Friday 30 November 2018

Child Protection

‘The Break’, an art installation in the Rose Garden acknowledging survivors of abuse in the College’s history | The plaque of apology

Last Friday, six of our Old Boys had the courage and strength to appear in court to describe the impact, harm and suffering caused by child abuse which occurred while they were at Saint Ignatius’ College Riverview. On the day, they were providing impact statements to the court, detailing in graphic form the sequelae and the consequences of child abuse on their lives. They were stories of great sadness, of loss and suffering, of psycho-social difficulties that have impacted in all areas of their lives, none the least of which is the damage to their mental and psychological health over the intervening decades. These were men who at times were very broken having to relive their past, at other times enamoured with great strength and resolve as they commit to moving ahead despite the obstacles provided by their adverse life experiences during adolescence. On behalf of the school community, I express the deepest sorrow that boys entrusted into our care were harmed and have suffered so much. Our acknowledgment and public statement of apology has been etched in rock at the site of the beautiful sculpture created to reflect this very sad chapter in Riverview’s history.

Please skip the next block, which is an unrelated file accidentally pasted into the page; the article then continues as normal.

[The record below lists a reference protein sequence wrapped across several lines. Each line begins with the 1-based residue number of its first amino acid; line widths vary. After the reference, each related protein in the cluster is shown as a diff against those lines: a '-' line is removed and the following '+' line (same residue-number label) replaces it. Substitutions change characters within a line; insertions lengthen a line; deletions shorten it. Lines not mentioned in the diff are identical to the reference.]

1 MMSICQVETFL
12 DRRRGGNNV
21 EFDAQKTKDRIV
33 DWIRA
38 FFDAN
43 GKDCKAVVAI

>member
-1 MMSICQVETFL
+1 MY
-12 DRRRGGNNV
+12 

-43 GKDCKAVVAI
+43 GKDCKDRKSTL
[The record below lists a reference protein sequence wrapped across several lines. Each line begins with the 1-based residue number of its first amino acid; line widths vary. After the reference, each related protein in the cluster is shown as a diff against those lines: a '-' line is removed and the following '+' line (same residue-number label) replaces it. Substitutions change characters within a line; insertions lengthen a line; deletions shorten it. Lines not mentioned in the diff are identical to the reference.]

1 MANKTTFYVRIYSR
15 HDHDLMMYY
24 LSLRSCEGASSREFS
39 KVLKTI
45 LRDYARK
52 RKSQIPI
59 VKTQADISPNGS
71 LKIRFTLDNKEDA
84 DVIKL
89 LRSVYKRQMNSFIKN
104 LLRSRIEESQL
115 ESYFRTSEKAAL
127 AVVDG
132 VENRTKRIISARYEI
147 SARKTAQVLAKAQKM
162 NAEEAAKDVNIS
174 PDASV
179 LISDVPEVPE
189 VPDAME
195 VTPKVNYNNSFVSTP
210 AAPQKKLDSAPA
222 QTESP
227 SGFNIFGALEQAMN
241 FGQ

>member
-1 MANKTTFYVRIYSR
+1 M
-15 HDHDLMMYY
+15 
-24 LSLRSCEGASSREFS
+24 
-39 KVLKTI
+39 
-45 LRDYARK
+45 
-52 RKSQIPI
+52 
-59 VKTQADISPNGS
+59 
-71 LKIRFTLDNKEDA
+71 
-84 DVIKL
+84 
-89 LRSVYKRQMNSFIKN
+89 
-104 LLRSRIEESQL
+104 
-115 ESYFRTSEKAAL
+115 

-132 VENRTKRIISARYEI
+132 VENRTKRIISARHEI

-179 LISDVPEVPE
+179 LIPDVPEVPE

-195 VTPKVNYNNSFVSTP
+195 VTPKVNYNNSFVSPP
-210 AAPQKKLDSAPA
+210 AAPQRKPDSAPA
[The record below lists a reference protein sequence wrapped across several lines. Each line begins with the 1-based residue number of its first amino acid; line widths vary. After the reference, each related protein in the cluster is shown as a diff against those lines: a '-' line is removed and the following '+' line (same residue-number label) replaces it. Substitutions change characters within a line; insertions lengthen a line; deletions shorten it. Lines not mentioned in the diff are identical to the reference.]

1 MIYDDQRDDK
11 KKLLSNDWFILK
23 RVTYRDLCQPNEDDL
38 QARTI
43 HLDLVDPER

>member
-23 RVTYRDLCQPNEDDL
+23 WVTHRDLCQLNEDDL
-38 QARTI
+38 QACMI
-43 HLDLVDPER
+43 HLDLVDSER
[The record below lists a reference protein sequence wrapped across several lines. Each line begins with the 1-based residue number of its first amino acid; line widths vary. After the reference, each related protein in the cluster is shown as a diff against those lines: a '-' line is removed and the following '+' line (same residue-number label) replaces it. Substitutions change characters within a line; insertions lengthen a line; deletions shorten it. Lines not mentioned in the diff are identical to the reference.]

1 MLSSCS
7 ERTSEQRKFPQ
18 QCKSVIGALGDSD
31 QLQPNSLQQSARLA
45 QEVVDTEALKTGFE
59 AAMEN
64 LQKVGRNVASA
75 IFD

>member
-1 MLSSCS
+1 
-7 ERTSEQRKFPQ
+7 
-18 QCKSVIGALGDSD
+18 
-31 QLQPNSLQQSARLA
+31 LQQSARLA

We have learned a great deal from the mistakes of the past. The quotient of unqualified trust has been broken and new standards of practice, that at times can seem quite intrusive, are now the norm. To volunteer to support a school related event, even canteen duty, requires a Working With Children check. To gain employment in schools such as Saint Ignatius’ requires signing a Code of Practice that, among other things, requires rigid adherence to policies and practices surrounding social media. This is the new norm, in order to delimit and respond to the latitude that resulted in the violations of the past. Over the last 12 months, the College – as indeed all Jesuit schools and ministries – has begun the process of accreditation with the Australian Childhood Foundation (ACF), which provides the most rigorous child protection certification in the nation. It is a demanding process that entails a full review of policy and practice, from the standards that apply at the levels of governance to those that are lived out in the daily reality of school life. Currently, the School Executive is meeting on a regular basis to progressively review all areas of practice with a view to ensuring that each and every aspect of the educational program, and the community response to it, is in accord with best practice. This is a mammoth undertaking, in context of the range of activities in which the boys find themselves – from supporting environmental initiatives in the local council area to participating in immersions in remote sections of Indo China and the Himalayas. It is envisaged that by this time next year, the full process of the accreditation will be satisfied and that the College will accord with the best child protection arrangements that are available in Australia.